S5 Fig. Fraction of overall cooperators index.

The contour plot of overall percentage of cooperators after 100 days depending on the control parameters h (policing efficiency) and d (days behavior changes). Horizontal axis shows value of d and vertical axis represents h. The results are shown for personality distribution of Algeria, Brazil, China and Croatia.


S6 Fig. Fraction of overall cooperators index.

The contour plot of overall percentage of cooperators after 100 days depending on the control parameters h (policing efficiency) and d (days behavior changes). Horizontal axis shows value of d and vertical axis represents h. The results are shown for personality distribution of Czech Republic, France, Germany and Greece.


S7 Fig. Fraction of overall cooperators index.

The contour plot of overall percentage of cooperators after 100 days depending on the control parameters h (policing efficiency) and d (days behavior changes). Horizontal axis shows value of d and vertical axis represents h. The results are shown for personality distribution of Italy, Japan, Lithuania and Mexico.


S8 Fig. Fraction of overall cooperators index.

The contour plot of overall percentage of cooperators after 100 days depending on the control parameters h (policing efficiency) and d (days behavior changes). Horizontal axis shows value of d and vertical axis represents h. The results are shown for personality distribution of New Zeland, Poland, Portugal and Serbia.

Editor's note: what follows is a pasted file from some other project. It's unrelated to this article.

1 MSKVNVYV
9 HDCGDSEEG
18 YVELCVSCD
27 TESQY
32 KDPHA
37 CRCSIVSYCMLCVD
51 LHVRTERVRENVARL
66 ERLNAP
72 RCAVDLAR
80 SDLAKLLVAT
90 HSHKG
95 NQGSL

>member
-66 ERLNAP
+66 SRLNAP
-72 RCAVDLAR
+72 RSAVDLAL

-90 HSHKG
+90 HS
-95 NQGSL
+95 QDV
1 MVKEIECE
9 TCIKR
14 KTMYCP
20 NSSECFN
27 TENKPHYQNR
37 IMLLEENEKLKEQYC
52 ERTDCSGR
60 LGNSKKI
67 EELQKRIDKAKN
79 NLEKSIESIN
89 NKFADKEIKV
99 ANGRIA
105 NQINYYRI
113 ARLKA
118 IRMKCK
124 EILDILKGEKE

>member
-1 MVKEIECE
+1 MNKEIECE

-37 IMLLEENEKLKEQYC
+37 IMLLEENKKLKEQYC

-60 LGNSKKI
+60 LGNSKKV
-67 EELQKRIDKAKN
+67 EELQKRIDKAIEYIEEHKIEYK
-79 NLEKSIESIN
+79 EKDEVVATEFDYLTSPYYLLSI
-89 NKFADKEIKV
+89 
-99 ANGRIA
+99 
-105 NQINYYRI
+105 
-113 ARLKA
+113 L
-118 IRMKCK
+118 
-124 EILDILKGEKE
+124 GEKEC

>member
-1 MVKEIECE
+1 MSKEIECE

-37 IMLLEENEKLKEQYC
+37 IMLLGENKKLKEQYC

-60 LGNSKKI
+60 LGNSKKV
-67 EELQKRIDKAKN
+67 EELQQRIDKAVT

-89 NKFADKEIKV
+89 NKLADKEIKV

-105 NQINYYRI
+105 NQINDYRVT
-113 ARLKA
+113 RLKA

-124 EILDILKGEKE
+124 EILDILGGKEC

S9 Fig. Fraction of overall cooperators index.

The contour plot of overall percentage of cooperators after 100 days depending on the control parameters h (policing efficiency) and d (days behavior changes). Horizontal axis shows value of d and vertical axis represents h. The results are shown for personality distribution of Russia, Spain, Sweden, Turkey, UK and USA.


S10 Fig. Non-linear association of Hofstede’s Uncertainty Avoidance index with the cooperation index, resulting from simulation (100 days, h = 0.50, d = 20).


S1 Text. List of time perspective correlates used in the focus-group meetings for developing behavioral strategies.


S2 Text. Cooperation index for non-cooperative personalities as a function of day.


S3 Text. Overall cooperation index as a function of days of cooperation and probability of cooperation among non-cooperative personalities.



We thank two anonymous reviewers for their encouragement and helpful comments on the earlier version of this article. A.S.: The CEU Summer University course Complex Systems and Social Simulations in 2009 inspired the idea for this project. I would especially like to thank Anthony W. Thompson, Michael Siciliano, Sebastian Ille, Laszlo Gulyas, Francesco Rago and Klaus G. Troitzsch from the course; members of the Umeå Breakfast Club: Anna-Maria Johansson, Eva Palmquist, Esther Hauer, Olympia Karampela, Erik Lundkvist, Helen Forman and Petra Sandberg for their expertise in focus groups, Julien Daniel for developing the village game that became the illustration for us how to build the simulation, Sang Hoon Lee, Atieh Mirshahvalad, Jan Osht and Stina Sundstedt for joining us at the face-to-face game, “simsocatwork” for encouraging feedback, Matthias Raddant for proof-reading and Shin Noguchi for creating the equation in MathType.

Author Contributions

Conceived and designed the experiments: AS FK SL DS. Performed the experiments: AS FK SL. Analyzed the data: AS FK ENO SL PH. Contributed reagents/materials/analysis tools: FK SL PH. Wrote the paper: AS FK ENO SL PH DS.